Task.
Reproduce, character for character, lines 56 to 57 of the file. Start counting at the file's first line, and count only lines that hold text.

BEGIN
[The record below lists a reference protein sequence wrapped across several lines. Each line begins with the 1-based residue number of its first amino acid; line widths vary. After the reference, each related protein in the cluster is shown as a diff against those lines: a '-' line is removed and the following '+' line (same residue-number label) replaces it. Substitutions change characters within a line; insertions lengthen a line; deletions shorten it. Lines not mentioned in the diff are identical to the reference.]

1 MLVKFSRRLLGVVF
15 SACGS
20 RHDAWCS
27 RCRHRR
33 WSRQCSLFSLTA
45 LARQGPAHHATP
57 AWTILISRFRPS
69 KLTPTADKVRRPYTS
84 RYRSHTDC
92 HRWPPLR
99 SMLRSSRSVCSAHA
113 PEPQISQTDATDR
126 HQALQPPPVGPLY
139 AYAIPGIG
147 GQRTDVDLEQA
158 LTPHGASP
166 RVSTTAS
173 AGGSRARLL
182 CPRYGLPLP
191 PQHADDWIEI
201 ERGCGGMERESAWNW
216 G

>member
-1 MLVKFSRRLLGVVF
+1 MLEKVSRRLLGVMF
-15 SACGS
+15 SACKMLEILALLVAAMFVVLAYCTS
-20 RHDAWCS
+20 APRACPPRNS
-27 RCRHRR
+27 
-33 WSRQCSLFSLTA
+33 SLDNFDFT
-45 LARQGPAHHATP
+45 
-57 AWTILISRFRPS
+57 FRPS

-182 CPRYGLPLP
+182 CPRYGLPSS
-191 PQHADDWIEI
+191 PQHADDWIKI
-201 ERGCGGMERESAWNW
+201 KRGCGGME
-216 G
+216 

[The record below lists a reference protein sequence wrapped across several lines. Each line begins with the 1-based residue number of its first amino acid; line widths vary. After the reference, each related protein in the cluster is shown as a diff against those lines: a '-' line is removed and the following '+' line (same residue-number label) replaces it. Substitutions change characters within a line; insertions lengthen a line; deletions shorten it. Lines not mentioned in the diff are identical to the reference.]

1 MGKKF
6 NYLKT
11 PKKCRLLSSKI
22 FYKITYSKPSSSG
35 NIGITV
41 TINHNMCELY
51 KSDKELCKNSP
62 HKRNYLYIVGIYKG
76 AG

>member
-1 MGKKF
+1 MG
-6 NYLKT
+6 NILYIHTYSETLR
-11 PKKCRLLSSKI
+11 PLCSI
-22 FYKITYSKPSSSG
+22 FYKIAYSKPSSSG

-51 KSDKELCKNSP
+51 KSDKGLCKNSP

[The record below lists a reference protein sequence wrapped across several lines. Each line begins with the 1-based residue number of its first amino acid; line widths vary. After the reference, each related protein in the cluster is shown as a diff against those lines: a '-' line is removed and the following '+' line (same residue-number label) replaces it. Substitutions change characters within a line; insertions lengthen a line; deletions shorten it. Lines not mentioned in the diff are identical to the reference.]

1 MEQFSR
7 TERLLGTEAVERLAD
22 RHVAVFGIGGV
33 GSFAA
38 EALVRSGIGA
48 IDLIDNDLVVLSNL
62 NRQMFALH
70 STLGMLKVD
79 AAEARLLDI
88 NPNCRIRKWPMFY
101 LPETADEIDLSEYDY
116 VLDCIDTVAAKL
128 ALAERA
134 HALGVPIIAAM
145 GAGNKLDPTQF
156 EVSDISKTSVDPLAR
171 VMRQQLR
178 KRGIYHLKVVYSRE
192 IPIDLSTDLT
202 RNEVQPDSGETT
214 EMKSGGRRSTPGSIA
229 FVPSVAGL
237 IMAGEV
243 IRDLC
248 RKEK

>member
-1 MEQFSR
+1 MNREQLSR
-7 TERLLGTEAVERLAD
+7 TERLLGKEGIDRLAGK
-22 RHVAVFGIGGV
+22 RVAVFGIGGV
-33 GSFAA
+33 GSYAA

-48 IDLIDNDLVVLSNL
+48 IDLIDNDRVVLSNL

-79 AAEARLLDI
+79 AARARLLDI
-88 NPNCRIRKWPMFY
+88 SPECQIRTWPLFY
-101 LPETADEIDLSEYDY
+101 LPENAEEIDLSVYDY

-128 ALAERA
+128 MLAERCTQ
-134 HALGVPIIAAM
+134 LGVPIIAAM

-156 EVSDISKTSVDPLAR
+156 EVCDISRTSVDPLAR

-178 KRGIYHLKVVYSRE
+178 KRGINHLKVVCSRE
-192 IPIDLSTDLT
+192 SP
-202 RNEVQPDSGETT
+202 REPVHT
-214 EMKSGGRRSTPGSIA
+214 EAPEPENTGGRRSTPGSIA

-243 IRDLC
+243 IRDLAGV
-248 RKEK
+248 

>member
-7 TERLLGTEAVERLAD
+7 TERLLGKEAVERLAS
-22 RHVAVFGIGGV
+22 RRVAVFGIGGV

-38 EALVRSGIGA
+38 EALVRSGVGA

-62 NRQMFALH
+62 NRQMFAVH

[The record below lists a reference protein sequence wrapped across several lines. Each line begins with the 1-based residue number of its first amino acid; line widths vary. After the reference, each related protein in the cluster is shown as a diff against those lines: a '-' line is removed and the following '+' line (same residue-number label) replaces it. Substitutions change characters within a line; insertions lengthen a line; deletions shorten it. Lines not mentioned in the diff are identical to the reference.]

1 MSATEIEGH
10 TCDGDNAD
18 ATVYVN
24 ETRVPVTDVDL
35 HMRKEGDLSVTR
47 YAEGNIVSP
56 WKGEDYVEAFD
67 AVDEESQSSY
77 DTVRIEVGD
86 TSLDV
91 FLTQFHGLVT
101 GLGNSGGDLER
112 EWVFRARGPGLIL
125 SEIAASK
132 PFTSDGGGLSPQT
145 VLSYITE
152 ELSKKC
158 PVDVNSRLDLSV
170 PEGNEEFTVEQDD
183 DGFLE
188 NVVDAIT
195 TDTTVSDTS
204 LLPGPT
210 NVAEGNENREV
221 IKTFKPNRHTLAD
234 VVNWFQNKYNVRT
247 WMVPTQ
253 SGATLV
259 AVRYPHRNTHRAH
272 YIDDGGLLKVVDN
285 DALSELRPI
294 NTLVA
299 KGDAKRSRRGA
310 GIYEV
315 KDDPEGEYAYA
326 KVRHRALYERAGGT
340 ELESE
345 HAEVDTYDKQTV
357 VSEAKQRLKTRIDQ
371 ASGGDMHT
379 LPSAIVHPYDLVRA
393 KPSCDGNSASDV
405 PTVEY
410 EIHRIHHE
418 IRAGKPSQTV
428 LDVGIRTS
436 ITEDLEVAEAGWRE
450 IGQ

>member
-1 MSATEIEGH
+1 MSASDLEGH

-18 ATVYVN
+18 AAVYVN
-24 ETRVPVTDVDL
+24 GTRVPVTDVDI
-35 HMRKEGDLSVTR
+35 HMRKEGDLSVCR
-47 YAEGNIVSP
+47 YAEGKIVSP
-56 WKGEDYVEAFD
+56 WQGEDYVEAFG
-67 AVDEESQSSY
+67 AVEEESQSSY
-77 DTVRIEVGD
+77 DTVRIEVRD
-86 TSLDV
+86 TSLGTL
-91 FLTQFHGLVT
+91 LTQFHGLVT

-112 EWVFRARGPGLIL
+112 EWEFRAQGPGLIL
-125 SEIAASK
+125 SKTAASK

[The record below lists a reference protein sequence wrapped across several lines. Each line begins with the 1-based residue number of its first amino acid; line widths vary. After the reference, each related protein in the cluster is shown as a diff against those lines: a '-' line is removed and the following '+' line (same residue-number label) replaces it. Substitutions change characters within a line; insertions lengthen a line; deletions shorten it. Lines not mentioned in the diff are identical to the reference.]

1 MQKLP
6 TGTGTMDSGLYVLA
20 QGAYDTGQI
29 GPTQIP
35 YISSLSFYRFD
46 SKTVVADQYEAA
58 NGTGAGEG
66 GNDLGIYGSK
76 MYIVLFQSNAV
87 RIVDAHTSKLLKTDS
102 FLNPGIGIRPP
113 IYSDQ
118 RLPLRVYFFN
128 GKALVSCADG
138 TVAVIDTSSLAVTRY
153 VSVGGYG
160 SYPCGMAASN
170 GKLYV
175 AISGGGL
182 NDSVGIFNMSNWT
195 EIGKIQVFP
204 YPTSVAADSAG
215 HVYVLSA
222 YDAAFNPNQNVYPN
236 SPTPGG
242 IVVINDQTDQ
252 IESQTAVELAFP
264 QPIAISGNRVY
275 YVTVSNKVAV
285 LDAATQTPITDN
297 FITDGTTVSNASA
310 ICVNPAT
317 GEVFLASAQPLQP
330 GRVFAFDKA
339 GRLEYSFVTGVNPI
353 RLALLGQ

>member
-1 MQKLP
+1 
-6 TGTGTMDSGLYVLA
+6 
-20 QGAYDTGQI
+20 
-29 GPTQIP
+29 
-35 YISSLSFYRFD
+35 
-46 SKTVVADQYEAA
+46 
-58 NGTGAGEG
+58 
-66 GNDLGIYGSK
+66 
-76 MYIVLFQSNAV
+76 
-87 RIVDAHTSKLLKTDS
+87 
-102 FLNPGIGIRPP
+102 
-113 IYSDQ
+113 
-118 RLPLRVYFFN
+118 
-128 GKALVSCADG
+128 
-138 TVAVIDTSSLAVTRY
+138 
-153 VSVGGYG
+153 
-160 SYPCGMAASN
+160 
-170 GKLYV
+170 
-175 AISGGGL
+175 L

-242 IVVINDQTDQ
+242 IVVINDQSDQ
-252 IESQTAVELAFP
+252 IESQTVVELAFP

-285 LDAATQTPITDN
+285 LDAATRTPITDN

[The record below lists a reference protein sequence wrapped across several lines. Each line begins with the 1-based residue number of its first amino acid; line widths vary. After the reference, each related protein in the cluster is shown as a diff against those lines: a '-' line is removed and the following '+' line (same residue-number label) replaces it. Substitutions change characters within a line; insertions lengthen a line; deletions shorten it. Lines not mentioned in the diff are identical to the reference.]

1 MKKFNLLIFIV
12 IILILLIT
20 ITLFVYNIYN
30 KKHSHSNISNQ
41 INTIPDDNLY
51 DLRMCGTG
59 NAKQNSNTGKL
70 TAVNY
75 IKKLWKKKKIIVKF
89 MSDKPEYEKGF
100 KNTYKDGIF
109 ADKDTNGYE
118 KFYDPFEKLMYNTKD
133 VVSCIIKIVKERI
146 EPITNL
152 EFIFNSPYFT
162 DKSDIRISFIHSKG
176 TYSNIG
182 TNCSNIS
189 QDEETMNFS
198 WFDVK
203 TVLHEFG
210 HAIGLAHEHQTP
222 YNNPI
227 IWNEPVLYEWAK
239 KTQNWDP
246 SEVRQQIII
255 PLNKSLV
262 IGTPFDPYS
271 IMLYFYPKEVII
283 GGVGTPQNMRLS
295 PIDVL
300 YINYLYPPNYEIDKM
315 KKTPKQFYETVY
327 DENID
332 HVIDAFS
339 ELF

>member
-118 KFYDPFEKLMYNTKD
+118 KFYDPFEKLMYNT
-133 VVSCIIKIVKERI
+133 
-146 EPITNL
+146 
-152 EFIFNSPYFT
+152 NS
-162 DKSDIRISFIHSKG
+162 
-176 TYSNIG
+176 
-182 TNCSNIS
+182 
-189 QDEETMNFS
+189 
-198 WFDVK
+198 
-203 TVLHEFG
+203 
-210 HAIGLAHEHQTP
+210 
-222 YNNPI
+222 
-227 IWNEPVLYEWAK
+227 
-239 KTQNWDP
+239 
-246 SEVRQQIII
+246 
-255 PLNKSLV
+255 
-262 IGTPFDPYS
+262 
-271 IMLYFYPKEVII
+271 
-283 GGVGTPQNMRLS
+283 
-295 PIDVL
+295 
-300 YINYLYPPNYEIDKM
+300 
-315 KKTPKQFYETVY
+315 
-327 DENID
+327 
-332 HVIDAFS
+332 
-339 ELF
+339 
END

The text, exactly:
76 AG

>member